The delegation was led by a hat maker from Melbourne, RF Sanderson, and also comprised sellers of Australian wine, brandy and dried fruit. Machine tool and car parts manufacturers and wireless manufacturers also had exhibitions on board the ship, as  did dealers in fabrics, leather, soap, bacon biscuits, scents, fruit juices and dental products (according to a report in the SMH of 15 May 1933).  Moorhead wrote that Australian flour and butter dominated the Netherlands Indies market (Australian wheat still dominates in the Indonesian market), and representatives from those two sectors accompanied the mission to boost sales. The greatest trade in each port was made in the foodstuffs, processed and unprocessed. South Australian wine got a good wrap and a consignment was ordered by the managers of a famous mountain resort hotel. But all regretted that there were no representatives from the wool growers and manufacturers associations, even though there was potential demand for wool products in tropical regions.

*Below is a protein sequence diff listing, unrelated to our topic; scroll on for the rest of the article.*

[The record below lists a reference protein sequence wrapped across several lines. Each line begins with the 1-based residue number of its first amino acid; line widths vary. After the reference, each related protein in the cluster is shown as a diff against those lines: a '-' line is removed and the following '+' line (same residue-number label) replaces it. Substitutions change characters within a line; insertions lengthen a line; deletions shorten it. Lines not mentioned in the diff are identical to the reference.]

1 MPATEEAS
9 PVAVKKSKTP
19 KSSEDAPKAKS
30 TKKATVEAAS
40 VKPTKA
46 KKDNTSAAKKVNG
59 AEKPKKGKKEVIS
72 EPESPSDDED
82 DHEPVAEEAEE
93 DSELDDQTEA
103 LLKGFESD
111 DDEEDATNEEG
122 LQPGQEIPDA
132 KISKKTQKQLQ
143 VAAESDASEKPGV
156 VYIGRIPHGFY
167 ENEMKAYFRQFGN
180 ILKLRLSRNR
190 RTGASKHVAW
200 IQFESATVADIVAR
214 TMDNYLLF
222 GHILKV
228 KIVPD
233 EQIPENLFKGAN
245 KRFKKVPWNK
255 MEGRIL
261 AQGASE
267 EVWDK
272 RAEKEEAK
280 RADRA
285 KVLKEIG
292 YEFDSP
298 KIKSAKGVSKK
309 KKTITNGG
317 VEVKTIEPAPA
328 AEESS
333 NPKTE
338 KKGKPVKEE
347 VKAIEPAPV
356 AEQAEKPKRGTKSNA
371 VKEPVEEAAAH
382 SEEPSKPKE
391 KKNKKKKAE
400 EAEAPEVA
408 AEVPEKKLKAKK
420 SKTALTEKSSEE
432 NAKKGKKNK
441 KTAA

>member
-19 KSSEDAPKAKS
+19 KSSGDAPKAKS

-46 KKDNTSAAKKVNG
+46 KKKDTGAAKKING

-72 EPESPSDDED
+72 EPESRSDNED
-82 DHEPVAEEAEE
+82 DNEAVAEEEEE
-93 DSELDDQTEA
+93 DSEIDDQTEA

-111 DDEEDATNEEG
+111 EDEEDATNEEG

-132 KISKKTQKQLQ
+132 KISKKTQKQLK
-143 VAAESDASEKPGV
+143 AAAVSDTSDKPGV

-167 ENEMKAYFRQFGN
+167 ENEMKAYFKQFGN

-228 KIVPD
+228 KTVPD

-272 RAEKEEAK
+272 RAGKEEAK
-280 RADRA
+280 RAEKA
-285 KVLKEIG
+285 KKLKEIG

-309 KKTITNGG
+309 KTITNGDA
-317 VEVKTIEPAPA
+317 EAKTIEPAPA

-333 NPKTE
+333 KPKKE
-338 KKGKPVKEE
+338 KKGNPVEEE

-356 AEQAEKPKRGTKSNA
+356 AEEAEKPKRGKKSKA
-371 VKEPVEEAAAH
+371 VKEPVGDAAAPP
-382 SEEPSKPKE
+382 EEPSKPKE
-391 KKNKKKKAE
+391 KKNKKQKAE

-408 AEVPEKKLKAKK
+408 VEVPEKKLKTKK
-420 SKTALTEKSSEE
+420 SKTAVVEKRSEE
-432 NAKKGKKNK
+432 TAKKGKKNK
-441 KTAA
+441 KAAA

The delegation discovered that Japanese merchants had entered the Netherlands Indies in large numbers and were undercutting the prices of imported goods from Europe and Australia, particularly in textiles. Australia also faced regular criticism during port calls for its prohibition on sugar imports: at the time the Dutch permitted imports of Australian sugar.

Moorhead wrote a line that I could still use in my speeches and reports today: